It was his father, Peter, who pushed him at 14. They didn't always get along but it's obvious that Sebastian didn't need much cajoling. He's one of the most driven, passionate people I've met.
Yet what he'd like to see isn't a heavy medals haul but what he calls 'big British moments', when a large TV audience watches a British winner and is lifted by it and enthused into having a go themselves. 'We all watched Kelly Holmes in Athens or Matthew Pinsent or the "blondes in the boat" in sailing. Heavens, 20-odd million of us saw Rhona Martin win the Olympic curling title. Of the top 15 TV audiences of the last 20 years, six or seven have been Olympic moments.'
Mention drugs and sport and his eyes flash, his anger barely containable. Of the drug-takers and their helpers, he says: 'They have brought damage beyond belief to my sport.'
He was the first athlete to address the IOC on drugs and is a ferocious critic of doping. 'There should be life bans for the athletes, the coaches and the doctors but we're now tied up in the legal implications - whether such a ban contravenes their human rights or is a restraint of trade.' (On 18 July, the High Court upheld the ban.)
He spits the words out. 'I'll tell you this: if we give up the ghost on this we might as well go home. The TV audience will think what they're seeing is not legitimate and the outcome has been decided by something other than natural talent, because one lot have got better chemists than the others.' If the authorities don't take a firm stand, his sport is 'heading to oblivion'.
Is he being listened to? 'Yes. Firstly, I'm telling athletes I was in a hugely successful team where people would no more take an aspirin than jump off Beachy Head. Secondly, it's dangerous and third, it's cheating.'
Over the years of trying to win the host-city bidding he became close to London mayor Ken Livingstone. They formed an effective double-act in extracting IOC votes. But he doesn't feel for Livingstone having lost to Boris Johnson, 'except in one respect. I know what it's like to stand in a draughty gym, built circa 1965, at 5.30 in the morning - for me it was in Camborne - and have a crowd jeering that you've got your UB40. I know what it's like to lose an election. It's not a gradual transition out of office; it's brutal. You're at the wrong end of a set of numbers, you get in your car and think: now what do I do?'
The recent British experience of major public works is hardly a good one. Is he nervous that we'll end up with another Millennium Dome or Wembley Stadium on our hands? 'No. British construction is hard at work, all over the world, all the time. It's the best there is. The Dome was delivered on time and to budget. It went wrong because the politicians believed they knew better than the Disney Corporation as to what should be in it. When I entered politics in 1992, Wembley was being discussed. When I left politics in 1997 (or politics left me), Wembley was being discussed. When I went back, to the House of Lords, one of the first things we discussed was Wembley and whether it should be for football or rugby or track and field.' He shakes his head.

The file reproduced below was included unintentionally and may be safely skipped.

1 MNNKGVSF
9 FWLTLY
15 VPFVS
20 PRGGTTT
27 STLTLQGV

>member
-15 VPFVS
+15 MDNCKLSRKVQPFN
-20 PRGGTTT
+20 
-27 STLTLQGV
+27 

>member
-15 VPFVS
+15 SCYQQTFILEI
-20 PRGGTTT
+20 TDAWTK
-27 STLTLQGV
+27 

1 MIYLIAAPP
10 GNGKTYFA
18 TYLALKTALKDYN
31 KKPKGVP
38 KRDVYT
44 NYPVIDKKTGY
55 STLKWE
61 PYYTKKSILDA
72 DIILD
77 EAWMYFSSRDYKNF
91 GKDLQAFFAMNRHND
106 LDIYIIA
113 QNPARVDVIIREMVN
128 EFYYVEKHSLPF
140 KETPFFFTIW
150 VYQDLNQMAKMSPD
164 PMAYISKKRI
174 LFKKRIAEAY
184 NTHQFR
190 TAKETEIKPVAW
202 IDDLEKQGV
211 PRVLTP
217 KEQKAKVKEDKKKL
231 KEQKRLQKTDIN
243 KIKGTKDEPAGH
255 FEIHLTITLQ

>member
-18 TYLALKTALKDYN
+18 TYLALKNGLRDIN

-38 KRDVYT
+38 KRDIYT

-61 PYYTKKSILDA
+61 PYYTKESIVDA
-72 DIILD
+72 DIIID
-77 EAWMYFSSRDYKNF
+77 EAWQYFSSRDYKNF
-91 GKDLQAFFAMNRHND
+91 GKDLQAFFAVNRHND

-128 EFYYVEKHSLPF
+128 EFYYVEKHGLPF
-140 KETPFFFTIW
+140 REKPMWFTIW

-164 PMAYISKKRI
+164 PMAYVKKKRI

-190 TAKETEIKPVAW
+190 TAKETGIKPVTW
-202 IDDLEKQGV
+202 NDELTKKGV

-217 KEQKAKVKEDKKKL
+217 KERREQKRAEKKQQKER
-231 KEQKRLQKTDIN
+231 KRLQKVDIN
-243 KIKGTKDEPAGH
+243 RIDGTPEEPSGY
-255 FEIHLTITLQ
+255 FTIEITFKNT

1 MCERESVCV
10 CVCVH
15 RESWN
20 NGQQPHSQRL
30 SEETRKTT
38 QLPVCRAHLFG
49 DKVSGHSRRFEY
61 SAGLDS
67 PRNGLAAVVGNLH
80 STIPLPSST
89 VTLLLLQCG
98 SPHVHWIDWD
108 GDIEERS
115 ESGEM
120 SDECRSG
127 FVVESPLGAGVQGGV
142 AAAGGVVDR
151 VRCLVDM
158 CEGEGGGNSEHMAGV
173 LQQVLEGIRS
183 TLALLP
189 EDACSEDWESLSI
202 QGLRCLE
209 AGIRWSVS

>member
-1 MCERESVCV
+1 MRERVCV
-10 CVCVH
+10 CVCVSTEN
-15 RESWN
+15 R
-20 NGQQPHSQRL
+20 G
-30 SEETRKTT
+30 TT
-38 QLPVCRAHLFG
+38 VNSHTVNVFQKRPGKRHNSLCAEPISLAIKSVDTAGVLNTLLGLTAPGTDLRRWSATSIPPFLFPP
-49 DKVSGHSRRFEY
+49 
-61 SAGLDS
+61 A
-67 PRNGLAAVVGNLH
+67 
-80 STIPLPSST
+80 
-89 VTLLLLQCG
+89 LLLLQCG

'It was unbelievable. This project had the combined forces of the British Olympic Association, UK Sport, four or five ministers, the FA, Trevor Brooking, Ken Bates, everyone ... and the specification kept being altered as sure as the leaves come down each year in autumn. Then everyone was shocked because the banks became a little bit queasy! With 2012, we know what we want and they're starting building and they'll hand it over as soon as they can. It's going well - the completion of the Olympic Stadium has already been brought forward three months.'
What's also ahead of schedule, he says, is finding commercial sponsors. Locog now has six tier-one partners - Lloyds TSB, EDF Energy, Adidas, British Airways, BT and BP - and one tier-two supporter, Deloitte. More are on their way. Despite the reported target problems, he is unfazed by the impact of the downturn. 'These are economically fragile times, it's true, but they're joining the Olympic family here; they're not just putting their logo on a shirt, like in football. They've got to invest in the idea. They can't have a mindset that they're investing for 18 months and then they'll take a look at the economic cycle. We're asking them to look at the next four, five, 10 years and afterwards. Four years out,' he adds, 'and we're beyond 50% of our fundraising target.'
And for Coe, what next? 'I've never planned anything in my career. I'm not one of those who says: at 24 I'll be doing this, at 30 I'll be an MP, at 40 I'll be in the Cabinet or else I'll be a failure. My life has been a series of blocks, like the Olympics every four years. In 1980, in Moscow, I walked off the track - I couldn't tell you what I was doing next. I lived in Italy for two years and taught and tried for 1984. Then, when I came off the track in 1984, in LA, I went and sat on a beach in Malibu and thought about what I should do. I'd always been interested in politics, so I thought I'd get into front-line politics.'
Whatever it is, whether it's heading the IOC - as has been mooted - one thing is certain: there will be no slacking.
FOUR CHALLENGES FACING COE
1. Staging the best Olympic and Paralympic Games ever in 2012
2. Ensuring Britain embraces the Games as a sporting spectacle, rather than grouching about the cost
3. Inspiring enough people to take up sport, thus helping Britons to become fitter and healthier
4. Banishing drugs from athletics
COE IN A MINUTE
1956: Born 29 December in Chiswick, west London. Educated Tapton School,
Sheffield and Loughborough University
1979: Sets world records in 800m, 1,500m and mile
1980: Wins Olympic gold for 1,500m in Moscow
1984: Repeats the feat in Los Angeles Games
1992: Becomes Conservative MP for Falmouth & Camborne, defeated at next
1997: Appointed private secretary to then Tory leader William Hague
2000: Made a life peer
2004: Takes charge of London's bid for the 2012 Olympics
2005: Made chair of the London Organising Committee of the Olympic Games